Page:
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Europe’s draft hydrogen strategy

The European Commission aims to promote so-called “green” hydrogen produced from renewable electricity over the “grey” sort obtained from natural gas steam reforming, according to a leaked policy document

By: EBR - Posted: Thursday, June 18, 2020

“Hydrogen is one of the enablers in the context of the Green Deal for decarbonising sectors like chemical industry, steel industry and transport”.
“Hydrogen is one of the enablers in the context of the Green Deal for decarbonising sectors like chemical industry, steel industry and transport”.

by Frederic Simon*

The Commission has made hydrogen “a central element” of plans to decarbonise industry, announcing it will launch a “Clean Hydrogen Alliance” after the summer break in a bid to build a full supply chain in Europe.

Germany, which takes over the EU’s rotating presidency in July, has taken the lead on the issue, outlining a €7 billion plan earlier this month to promote “green” hydrogen at gigawatt scale.

“Hydrogen is one of the enablers in the context of the Green Deal for decarbonising sectors like chemical industry, steel industry and transport,” the Commission document states, listing the industrial sectors where future demand for hydrogen is expected to be highest.

Now, the EU executive intends to spell out what is meant by “clean hydrogen” and put together a “strategic outlook” for the development of “a hydrogen economy in Europe,” according to the title of the draft strategy.

Priority to green H2

The European Commission declined to comment on the leaked document, saying it was still subject to change. And the version obtained by EURACTIV appears to be at a relatively early stage, with numerous bullet points and incomplete sentences.

Still, the document is outspoken about the key objectives of the strategy, which aren’t expected to change radically in the final version, expected on 8 July.

From the outset, it says the EU’s “clear priority” is to develop green hydrogen “as soon as possible” in order to advance the bloc’s long-term decarbonisation agenda.

And while the EU executive seems ready to accept that “blue” hydrogen – obtained from natural gas with carbon capture and storage – “will play a role in the transition” to a fully renewables-based hydrogen economy, it is categorical in rejecting the “grey” sort produced from fossil gas.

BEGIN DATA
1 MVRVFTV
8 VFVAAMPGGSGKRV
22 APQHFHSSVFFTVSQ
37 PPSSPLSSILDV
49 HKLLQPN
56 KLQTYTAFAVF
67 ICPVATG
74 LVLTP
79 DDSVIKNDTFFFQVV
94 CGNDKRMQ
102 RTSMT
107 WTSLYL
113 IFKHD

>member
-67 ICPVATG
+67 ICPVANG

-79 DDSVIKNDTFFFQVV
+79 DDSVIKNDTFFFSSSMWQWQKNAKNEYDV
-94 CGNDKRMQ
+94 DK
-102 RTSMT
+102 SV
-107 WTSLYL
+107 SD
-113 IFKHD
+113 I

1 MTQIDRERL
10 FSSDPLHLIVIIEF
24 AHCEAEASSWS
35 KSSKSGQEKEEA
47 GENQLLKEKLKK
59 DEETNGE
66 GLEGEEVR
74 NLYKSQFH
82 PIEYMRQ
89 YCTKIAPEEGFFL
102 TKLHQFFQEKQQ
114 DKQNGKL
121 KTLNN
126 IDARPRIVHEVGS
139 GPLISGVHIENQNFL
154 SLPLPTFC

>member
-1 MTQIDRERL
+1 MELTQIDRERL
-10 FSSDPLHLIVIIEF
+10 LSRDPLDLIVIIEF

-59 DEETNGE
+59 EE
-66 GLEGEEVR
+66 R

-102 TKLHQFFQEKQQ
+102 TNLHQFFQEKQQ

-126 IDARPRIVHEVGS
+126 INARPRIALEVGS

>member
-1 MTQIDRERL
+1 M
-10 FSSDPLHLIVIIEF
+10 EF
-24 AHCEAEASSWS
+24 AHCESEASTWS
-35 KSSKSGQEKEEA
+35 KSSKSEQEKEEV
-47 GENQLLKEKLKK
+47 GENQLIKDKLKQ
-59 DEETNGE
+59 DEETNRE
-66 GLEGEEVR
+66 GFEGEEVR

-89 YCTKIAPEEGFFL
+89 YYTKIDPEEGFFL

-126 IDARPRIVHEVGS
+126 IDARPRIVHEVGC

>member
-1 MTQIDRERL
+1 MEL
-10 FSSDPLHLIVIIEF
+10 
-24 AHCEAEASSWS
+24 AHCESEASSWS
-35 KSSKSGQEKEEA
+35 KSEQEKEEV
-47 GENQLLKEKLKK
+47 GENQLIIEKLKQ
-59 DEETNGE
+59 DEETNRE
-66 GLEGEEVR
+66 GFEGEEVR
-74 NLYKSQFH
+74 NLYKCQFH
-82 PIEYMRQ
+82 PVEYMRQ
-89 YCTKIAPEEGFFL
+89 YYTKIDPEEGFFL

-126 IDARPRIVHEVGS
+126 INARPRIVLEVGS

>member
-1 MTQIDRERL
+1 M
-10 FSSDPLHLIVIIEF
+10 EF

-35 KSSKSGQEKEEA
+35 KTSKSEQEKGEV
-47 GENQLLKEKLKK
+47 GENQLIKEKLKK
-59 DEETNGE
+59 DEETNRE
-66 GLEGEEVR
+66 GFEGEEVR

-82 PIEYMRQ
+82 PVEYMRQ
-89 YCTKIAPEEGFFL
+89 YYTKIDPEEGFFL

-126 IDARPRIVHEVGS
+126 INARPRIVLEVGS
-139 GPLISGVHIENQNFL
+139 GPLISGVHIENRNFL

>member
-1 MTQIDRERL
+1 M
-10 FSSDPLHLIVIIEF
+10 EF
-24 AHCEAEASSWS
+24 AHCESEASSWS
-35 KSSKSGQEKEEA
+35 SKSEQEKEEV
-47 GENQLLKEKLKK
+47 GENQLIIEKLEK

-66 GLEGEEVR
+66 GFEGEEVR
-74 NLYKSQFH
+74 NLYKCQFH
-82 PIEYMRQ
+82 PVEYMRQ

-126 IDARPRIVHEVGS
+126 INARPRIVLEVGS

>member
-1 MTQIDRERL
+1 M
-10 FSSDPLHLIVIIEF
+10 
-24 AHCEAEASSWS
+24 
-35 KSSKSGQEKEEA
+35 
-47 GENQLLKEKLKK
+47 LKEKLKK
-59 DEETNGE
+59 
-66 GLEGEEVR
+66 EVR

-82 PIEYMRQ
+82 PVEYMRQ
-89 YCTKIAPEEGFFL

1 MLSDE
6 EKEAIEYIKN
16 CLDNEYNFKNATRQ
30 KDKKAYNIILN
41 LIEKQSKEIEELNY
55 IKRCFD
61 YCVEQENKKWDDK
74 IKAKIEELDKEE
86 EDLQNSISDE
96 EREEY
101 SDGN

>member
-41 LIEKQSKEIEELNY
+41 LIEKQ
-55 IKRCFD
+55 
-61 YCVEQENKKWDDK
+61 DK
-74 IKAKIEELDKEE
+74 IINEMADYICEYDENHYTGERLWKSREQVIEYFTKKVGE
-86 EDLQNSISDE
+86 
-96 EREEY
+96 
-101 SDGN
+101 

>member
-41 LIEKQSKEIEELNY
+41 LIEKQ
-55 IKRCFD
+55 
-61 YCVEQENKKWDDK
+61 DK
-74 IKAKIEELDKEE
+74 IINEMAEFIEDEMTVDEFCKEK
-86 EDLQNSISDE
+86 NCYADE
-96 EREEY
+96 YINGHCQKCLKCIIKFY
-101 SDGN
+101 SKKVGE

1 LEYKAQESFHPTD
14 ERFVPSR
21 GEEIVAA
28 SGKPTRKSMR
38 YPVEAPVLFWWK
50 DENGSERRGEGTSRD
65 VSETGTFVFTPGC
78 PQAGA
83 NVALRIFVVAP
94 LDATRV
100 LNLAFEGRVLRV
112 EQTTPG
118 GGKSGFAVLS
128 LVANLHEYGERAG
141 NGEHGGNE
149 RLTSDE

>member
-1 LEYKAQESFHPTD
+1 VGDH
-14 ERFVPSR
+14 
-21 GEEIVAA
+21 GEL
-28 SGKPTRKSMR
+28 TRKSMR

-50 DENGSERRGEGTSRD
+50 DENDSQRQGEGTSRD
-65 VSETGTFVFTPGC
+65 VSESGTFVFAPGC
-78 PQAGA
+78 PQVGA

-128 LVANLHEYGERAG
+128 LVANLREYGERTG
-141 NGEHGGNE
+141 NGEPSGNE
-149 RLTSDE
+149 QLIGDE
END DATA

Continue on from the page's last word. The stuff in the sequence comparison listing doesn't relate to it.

The hydrogen strategy will be presented on 8 July, alongside a related initiative to integrate the various components of the energy system where hydrogen is also expected to play a key role, a Commission spokesperson told EURACTIV.

Bringing down costs

The key question, the document adds, is “when green hydrogen will become price competitive” in comparison to the fossil fuel sort, which currently dominates global supply.

EU policy initiatives “would aim at enabling green hydrogen to arrive at close to competitive price levels already in a couple of years,” it says, adding: “This will be possible as soon as integrated green hydrogen factories at gigawatt scale go into production”.

The aim, according to the draft document, is to significantly scale up production of green hydrogen in order to bring down the price to a range of €1-2 per kilo.

Simultaneously, measures to boost demand would be adopted in targeted sectors such as aviation, shipping, trains and heavy-duty transport, as well as industry: fertiliser, steel, chemicals, and cement.


However, critics say the Commission’s draft strategy fails to address the fundamental economics of green hydrogen because it doesn’t take into account the falling price of electricity.

“There is one aspect wholly absent from the communication: the recognition that more renewables into the electricity system depresses prices,” said Mike Parr from PWR Consultants, a market research and consulting firm.

In all major European electricity markets – including Germany, France and Spain – the rise of cheap wind and solar power has pushed down wholesale electricity prices to the point where they are now below the levelised cost of electricity (LCOE) for renewables, Parr explained.

“And thus we move back into subsidy land,” Parr told EURACTIV. “This is not good if the aim is a massive build-out of renewables that, for the most part, does not need a subsidy.”

Others were more upbeat, saying the draft strategy “is on the right track” by prioritising renewables and building on the German and Dutch hydrogen strategies.

The Commission document “is asking all of the right questions,” said Andreas Graf from AgoraEnergiewende, a German think-tank specialised in research on the energy transition.

“It gives me hope that establishing clean hydrogen industrial leadership will become a genuinely European project in service of the Green Deal,” he told EURACTIV.

But there is “still a long way to go” before concrete legislative proposals are put on the table in June next year, he cautioned.

*first published in: www.euractiv.com


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